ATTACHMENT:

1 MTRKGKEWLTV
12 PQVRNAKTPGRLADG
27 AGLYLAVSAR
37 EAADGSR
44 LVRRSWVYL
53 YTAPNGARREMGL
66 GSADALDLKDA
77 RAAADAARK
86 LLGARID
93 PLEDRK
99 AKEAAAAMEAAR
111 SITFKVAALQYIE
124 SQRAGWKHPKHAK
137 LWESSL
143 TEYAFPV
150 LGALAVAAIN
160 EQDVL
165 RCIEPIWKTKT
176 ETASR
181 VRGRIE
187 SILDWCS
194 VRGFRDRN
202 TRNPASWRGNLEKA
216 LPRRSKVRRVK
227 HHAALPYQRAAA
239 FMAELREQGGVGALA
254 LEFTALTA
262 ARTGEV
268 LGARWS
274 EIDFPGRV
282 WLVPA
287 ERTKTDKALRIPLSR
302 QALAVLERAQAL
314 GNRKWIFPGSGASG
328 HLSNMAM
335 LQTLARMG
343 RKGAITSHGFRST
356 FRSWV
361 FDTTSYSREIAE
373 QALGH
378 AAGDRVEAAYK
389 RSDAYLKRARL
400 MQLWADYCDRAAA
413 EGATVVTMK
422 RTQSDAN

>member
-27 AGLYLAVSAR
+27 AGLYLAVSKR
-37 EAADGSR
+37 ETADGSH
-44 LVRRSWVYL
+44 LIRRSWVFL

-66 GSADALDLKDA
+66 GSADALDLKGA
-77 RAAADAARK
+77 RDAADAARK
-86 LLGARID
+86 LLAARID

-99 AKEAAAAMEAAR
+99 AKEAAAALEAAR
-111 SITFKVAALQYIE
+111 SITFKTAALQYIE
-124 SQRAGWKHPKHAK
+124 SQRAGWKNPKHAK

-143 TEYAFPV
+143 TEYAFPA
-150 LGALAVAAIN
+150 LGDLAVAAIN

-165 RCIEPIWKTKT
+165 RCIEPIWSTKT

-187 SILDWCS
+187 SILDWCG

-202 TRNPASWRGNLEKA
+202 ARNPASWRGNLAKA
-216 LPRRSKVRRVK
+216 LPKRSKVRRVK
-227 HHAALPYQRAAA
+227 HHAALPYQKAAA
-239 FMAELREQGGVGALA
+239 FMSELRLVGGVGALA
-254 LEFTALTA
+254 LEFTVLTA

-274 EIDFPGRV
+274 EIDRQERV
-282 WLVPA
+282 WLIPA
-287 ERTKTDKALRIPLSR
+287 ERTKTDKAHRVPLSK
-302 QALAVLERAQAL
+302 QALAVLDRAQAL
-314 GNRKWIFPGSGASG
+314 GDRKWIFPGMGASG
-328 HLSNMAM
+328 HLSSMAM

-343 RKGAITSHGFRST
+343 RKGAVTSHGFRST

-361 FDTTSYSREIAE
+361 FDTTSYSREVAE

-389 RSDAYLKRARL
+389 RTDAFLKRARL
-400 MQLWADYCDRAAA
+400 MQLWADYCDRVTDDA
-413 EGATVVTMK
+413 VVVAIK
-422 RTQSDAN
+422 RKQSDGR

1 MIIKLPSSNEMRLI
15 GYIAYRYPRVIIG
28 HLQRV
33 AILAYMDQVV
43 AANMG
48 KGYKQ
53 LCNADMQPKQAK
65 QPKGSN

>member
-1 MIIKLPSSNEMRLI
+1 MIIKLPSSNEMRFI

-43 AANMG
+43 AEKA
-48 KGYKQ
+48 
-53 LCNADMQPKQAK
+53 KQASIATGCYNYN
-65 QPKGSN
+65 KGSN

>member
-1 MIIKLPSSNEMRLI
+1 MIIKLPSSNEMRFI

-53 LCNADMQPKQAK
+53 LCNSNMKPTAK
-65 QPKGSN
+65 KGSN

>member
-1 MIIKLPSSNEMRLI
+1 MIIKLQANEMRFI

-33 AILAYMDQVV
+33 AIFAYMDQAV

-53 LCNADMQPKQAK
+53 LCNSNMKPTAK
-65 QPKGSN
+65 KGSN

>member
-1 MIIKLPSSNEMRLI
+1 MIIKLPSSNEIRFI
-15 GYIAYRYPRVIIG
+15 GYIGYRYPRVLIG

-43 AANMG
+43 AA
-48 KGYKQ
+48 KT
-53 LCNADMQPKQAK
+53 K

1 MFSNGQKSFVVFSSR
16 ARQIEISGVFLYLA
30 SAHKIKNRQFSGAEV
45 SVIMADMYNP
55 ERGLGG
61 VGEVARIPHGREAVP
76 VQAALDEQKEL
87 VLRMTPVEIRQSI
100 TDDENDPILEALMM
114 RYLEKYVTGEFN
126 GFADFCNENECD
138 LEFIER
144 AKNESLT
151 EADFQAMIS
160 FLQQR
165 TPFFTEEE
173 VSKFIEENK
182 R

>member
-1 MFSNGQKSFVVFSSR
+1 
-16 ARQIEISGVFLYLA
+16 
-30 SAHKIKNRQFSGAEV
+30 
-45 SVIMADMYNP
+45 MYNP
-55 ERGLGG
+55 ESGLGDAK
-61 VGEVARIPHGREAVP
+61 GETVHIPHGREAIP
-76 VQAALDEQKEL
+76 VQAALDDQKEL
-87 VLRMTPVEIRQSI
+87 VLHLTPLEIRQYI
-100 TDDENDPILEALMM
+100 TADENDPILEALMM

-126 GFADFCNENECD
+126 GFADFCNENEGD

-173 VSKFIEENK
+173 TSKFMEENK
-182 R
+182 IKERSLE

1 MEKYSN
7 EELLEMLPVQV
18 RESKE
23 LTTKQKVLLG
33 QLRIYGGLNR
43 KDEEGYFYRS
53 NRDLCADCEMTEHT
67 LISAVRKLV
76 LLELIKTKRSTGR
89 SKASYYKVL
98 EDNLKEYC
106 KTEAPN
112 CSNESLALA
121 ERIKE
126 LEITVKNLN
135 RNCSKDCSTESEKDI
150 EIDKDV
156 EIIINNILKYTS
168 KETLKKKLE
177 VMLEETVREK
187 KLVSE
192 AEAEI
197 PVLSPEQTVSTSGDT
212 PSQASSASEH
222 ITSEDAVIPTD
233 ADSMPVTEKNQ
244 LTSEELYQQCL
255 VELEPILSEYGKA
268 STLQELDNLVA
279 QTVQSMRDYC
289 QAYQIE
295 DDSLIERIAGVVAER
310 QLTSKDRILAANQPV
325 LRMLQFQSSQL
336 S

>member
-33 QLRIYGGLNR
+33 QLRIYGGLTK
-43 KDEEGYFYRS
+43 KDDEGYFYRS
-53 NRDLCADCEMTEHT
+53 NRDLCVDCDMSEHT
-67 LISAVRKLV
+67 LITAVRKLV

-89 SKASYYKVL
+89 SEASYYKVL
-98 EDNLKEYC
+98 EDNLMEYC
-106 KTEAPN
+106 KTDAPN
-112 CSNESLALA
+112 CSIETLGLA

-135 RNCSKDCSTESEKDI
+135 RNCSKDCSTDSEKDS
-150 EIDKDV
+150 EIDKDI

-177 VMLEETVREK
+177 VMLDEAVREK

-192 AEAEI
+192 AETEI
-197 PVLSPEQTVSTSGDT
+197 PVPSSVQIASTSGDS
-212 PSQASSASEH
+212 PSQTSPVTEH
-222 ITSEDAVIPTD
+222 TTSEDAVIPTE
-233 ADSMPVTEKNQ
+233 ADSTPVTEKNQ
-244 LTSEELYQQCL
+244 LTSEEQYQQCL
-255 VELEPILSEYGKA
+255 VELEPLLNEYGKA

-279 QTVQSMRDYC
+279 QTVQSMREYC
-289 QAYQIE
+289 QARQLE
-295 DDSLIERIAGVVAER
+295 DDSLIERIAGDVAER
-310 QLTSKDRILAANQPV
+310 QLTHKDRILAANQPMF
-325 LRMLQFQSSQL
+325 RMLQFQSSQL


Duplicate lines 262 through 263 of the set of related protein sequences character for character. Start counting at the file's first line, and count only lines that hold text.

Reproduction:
-233 ADSMPVTEKNQ
+233 ADSTPVTEKNQ